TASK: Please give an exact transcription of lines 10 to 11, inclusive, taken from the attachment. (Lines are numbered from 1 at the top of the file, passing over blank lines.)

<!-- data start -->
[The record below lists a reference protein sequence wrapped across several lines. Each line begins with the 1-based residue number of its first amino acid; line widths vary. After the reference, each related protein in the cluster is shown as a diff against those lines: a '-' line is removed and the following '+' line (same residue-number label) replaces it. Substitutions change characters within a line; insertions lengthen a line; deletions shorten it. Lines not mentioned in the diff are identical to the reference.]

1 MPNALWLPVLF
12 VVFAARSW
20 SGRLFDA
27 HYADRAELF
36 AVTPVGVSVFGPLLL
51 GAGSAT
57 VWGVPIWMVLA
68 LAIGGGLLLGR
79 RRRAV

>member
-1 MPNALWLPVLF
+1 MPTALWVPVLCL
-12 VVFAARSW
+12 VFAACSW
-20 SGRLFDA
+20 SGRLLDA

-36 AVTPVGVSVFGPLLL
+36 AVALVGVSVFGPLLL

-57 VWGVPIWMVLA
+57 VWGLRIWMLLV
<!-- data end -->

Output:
79 RRRAV

>member